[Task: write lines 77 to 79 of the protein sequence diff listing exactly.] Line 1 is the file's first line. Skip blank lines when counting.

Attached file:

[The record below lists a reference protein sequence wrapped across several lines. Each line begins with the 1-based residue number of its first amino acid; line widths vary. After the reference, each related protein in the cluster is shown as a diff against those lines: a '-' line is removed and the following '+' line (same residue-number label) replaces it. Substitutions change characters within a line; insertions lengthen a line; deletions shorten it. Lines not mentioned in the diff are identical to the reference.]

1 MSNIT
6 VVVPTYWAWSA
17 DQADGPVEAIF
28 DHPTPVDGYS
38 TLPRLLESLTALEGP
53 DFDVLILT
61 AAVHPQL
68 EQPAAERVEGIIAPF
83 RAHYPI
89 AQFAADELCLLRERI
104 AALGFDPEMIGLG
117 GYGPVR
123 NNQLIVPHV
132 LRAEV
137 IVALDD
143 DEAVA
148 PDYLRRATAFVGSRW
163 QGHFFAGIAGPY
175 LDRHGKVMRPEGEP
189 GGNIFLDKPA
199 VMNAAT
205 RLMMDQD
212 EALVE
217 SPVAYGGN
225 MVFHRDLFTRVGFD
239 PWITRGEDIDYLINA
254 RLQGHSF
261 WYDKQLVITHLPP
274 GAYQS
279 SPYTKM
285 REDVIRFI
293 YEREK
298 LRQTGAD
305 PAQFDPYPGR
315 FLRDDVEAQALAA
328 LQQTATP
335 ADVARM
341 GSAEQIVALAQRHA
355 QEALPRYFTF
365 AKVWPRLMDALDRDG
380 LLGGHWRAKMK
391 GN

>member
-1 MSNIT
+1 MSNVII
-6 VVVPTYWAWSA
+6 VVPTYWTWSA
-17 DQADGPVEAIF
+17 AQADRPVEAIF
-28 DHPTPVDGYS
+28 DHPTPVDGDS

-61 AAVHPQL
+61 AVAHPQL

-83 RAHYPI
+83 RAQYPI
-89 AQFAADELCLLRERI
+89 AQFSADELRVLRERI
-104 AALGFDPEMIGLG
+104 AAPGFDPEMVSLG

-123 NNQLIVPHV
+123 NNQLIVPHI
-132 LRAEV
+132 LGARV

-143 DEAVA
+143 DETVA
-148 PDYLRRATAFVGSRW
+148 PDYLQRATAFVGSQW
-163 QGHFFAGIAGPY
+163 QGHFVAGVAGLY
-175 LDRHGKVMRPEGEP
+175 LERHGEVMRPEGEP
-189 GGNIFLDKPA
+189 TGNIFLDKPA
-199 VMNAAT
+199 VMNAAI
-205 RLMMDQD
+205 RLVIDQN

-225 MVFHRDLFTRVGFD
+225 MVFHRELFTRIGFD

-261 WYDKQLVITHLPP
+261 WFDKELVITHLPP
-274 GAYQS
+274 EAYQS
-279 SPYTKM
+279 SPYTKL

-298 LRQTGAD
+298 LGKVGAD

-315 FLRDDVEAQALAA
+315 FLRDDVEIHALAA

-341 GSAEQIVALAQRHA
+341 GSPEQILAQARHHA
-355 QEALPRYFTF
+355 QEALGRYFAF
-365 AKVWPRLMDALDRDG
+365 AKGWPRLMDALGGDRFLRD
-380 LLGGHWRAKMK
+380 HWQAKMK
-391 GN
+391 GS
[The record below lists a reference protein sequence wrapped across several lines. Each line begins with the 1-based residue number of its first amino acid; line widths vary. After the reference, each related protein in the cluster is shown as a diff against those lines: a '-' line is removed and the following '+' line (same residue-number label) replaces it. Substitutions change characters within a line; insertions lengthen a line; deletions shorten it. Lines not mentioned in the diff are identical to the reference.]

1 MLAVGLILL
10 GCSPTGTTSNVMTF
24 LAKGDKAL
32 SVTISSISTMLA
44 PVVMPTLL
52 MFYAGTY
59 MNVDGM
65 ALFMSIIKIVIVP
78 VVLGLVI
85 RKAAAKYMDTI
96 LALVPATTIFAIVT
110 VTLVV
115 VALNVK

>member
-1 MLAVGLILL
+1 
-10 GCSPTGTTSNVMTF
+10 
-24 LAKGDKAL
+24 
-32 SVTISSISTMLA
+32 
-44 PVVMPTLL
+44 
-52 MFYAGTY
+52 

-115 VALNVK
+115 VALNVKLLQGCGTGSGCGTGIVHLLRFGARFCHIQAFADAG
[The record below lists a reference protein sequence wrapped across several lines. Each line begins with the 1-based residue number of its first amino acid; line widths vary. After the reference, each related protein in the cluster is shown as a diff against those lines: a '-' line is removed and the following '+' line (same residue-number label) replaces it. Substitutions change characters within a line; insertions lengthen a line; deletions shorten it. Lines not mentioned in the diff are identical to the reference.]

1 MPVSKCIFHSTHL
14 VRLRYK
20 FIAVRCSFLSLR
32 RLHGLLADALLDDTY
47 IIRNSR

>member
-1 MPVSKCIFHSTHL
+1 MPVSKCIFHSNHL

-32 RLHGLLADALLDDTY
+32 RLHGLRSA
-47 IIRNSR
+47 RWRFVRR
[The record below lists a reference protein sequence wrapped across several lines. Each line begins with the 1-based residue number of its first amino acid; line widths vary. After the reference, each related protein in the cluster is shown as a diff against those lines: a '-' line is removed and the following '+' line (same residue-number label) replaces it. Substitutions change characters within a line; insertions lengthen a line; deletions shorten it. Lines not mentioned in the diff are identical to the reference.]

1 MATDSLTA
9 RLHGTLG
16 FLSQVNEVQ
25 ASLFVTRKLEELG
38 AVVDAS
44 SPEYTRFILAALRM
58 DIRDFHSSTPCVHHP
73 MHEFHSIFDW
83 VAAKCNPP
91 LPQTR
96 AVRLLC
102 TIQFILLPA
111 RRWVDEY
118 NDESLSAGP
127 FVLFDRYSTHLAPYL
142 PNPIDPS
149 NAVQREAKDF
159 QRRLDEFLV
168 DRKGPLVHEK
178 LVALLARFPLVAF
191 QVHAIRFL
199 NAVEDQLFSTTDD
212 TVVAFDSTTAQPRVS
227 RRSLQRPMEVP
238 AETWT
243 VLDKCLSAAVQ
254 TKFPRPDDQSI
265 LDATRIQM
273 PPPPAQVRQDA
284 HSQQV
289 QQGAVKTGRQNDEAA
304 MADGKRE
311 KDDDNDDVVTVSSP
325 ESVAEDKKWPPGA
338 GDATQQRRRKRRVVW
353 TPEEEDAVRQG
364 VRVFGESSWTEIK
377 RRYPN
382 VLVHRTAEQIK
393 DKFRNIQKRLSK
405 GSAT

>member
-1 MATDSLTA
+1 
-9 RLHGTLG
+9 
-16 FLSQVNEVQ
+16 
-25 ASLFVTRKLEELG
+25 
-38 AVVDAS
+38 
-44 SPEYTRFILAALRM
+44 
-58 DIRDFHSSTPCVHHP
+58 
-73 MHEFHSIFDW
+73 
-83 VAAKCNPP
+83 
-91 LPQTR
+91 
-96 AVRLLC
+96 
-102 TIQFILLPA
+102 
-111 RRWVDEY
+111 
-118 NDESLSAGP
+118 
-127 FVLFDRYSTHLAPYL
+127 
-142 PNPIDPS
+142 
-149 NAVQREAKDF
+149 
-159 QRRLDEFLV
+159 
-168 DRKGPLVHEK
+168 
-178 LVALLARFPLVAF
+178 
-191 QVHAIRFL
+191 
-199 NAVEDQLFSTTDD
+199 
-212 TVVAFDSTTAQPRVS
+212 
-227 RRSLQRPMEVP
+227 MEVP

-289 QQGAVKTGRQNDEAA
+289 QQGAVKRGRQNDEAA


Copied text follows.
-205 RLMMDQD
+205 RLVIDQN

-225 MVFHRDLFTRVGFD